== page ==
About Thomas Fitzgerald

Thomas is a professional fine art photographer and writer specialising in photography related instructional books as well as travel writing and street photography. 

Managing Raw + Jpeg files in Lightroom

Managing Raw + Jpeg files in Lightroom

If you shoot Raw + Jpeg pairs, Lightroom, by default just imports the Raw file and treats the accompanying Jpeg file as a “sidecar” file, in much the same way as it does an XMP file containing metadata. You can’t actually access and use the Jpeg file this way. If you want to bring bring in both the Raw file and the JPEG file into Lightroom in a way that you can view and edit both, then you can do that by changing a setting in the preferences. When you make this change, Lightroom will bring both files in and treat them as separate images. In the rest of this post, I’ll show you how to turn this function on and off, and I’ll also show you some tips for managing Raw and Jpeg files in Lightroom.

Changing the settings to import Jpegs with your Raw files.

To tell Lightroom to import both the Jpeg files and the Raw files into the catalogue, you need to change one setting in Lightroom’s preferences. Here’s what to do.


  • On the general tab locate the checkbox that says “Treat JPEG files next to raw files as separate photos”
  • To enable this feature tick the checkbox. To disable it, uncheck this box.
  • Close the preferences

Now when you go to import images from a memory card you’ll see both Raw files and Jpeg files in the import window and you can import both sets of images. This will bring in both files as if they were different images. Unlike Apple’s Aperture which pairs the images together, Raw + Jpeg pairs are treated completely separately, and will appear beside each other in the grid view. This might seem a bit messy, but there’s an easy way to manage this which I’ll get to in a minute.

Importing Jpegs for Existing Projects

If you’ve already imported a set of images and haven’t turned not he option to import matching Jpegs, you can tell Lightroom to import the corresponding files quite easily. 1. Enable the “Treat JPEG files next to raw files as separate photos” option in the preferences as outlined above. 2. Go to the folder that contains the Raw files for which you want to import the matching JPEGs. 3. In the folder panel, right click on the folder and choose “synchronise folder”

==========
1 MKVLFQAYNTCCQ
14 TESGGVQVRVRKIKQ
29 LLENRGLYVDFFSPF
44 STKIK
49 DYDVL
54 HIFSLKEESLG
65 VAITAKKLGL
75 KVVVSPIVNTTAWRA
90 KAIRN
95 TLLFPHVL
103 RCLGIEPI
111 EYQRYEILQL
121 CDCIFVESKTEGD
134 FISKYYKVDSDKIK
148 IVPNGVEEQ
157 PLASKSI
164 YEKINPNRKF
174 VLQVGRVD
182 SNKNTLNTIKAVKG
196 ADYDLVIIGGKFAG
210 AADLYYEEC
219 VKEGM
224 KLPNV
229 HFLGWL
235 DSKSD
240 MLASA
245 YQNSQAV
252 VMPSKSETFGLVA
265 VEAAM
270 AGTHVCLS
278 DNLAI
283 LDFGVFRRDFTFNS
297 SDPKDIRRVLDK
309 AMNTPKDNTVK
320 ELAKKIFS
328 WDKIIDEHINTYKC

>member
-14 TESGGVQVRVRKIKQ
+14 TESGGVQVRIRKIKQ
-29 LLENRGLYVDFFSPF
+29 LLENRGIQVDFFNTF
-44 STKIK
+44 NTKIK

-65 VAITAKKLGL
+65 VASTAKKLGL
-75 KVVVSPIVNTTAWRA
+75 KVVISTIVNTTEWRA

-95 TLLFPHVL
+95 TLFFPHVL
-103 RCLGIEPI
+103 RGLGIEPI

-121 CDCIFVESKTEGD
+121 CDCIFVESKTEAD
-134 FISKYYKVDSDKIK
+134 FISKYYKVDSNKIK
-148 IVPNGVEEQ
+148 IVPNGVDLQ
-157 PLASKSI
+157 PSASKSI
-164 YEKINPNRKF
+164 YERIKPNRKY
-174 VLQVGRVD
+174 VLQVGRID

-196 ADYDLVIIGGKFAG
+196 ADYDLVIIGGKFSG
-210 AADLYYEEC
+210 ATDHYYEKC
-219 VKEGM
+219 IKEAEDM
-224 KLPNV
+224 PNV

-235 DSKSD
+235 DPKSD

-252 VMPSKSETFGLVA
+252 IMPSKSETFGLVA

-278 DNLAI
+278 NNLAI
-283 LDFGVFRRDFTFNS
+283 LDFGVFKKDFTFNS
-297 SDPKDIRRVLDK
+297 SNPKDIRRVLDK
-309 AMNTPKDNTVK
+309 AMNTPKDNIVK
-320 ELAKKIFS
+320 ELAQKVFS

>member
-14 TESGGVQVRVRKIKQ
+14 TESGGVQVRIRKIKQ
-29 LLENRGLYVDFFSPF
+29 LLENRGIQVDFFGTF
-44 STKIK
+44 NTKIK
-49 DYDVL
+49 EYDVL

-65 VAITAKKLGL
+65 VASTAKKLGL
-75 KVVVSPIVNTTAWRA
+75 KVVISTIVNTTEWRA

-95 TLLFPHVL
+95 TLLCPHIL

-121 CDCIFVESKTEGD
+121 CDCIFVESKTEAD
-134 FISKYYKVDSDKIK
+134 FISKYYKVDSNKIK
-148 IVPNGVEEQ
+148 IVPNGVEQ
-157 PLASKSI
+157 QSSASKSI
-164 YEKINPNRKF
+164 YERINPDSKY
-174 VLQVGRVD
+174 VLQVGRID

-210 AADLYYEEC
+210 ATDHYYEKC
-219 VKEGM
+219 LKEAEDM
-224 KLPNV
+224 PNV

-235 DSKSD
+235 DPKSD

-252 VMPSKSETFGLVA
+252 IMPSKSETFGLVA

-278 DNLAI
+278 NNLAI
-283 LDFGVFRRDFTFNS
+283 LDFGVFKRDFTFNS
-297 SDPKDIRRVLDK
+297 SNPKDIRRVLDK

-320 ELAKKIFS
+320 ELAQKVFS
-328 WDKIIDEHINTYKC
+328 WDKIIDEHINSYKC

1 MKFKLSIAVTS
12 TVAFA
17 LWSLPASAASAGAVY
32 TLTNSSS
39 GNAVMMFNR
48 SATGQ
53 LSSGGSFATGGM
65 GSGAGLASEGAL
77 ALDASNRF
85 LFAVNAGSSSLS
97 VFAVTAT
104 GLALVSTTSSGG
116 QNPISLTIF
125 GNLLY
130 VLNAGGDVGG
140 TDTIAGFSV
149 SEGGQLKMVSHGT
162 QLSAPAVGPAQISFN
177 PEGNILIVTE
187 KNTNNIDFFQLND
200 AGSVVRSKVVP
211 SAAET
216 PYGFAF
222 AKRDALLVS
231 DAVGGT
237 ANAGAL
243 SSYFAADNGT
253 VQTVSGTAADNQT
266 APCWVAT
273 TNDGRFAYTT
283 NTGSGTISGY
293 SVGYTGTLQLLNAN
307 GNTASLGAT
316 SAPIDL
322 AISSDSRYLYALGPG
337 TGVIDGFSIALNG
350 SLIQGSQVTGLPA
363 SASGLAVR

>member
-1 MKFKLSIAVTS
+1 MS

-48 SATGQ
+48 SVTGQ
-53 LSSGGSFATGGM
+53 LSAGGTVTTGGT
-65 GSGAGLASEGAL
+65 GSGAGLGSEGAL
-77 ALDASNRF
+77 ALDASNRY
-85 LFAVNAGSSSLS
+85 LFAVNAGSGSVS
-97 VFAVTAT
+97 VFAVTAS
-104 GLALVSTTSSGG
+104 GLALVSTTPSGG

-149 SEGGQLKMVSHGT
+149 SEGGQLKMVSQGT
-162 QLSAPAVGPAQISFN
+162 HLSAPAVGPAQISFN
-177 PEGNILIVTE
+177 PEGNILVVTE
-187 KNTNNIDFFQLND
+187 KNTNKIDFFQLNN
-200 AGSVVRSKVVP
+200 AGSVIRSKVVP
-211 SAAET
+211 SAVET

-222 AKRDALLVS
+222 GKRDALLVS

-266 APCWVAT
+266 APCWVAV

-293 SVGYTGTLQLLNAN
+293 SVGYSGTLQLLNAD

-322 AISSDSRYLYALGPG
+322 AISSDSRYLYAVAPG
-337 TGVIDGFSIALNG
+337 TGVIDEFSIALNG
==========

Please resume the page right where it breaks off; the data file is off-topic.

4. This will pop open a dialog which will ask you if you want to “Import new photos” - in this case the corresponding JPEGs. 5. With this option ticked, click OK to import the matching JPEGs.

When you click OK, Lightroom will begin importing the JPEG files, however be aware that it may take you to the “current import” collection in the catalogue panel.

You can disable this behaviour in the preferences, but doing so will disable if for all importing, so it won’t automatically go to the “current import” collection when importing from cards in general. The setting for this is just above the “Treat JPEG files next to raw files as separate photos” setting in the general tab of the preferences and is called: “Select the Current/Previous” import collection during import.

Switching between Raws and Jpeg files in the Grid view

To make managing the two sets of images a bit easier, you can decide to show only the JPEG files or the RAW files at any one time by using view filters in the grid view. This way you can focus on either the Raw files or the JPEG files. You need to be in the Grid view of the library to enable this filtering, but once you do you can switch to the Develop module and the filters will remain active. You can also save View presets so that you can quickly switch between showing just the Raw files or the JPEG files at any time easily (and in other modules). To Filter your images by type, here’s what to do:

  1. If you’re not already in grid view, switch to grid view by pressing “G” on the keyboard.
  2. Click on the “metadata” text to bring up the metadata options.
  3. By default, the Metadata options won’t show file type as one of the options, but that can easily be changed. If you hover over one of the column headers you’ll see little up and down arrows appear indicating that the column header is a popup menu. Click on this and you’ll get a list of available metadata to choose from. Select file type and the available file types will appear in the column. Select either Jpeg or Raw depending on which you want to view
  4. You can save this as a preset to make it easier to find again. In the top of the filter section of the grid view, you’ll see a little popup menu called “Custom Filter”. Click on this to bring up the menu. Go to “Save Current Settings as New Preset…” and give it a name. Create one for Raw and one for JPEG

Once you have saved these presets you can call them up at any time by selecting them from the pop up at the top of the grid view in the Library module. They can also be selected from the pop-up on top of the film strip in other modules (it’s on the far right at the top of the film strip)

Some more ideas for managing Raw + Jpeg pairs

There are a couple of extras things you can do to manage Raw + Jpeg pairs. Here are two more ideas, without going into too much detail

  • Manually create collections for both, and add them to a collection set named after the shoot.
  • Add all your files to a collection, and then create smart collections for raw and jpeg files. (You want to limit the smart collection to only pick files from the collection with all the images in it - for more details on how to do this see this post.)

That’s about all there is to it. It’s pretty straight forward once you get the hang of it. I wish there was a way to toggle the option to import jpegs separately on the import dialog, so if you’re listening Adobe… :-)

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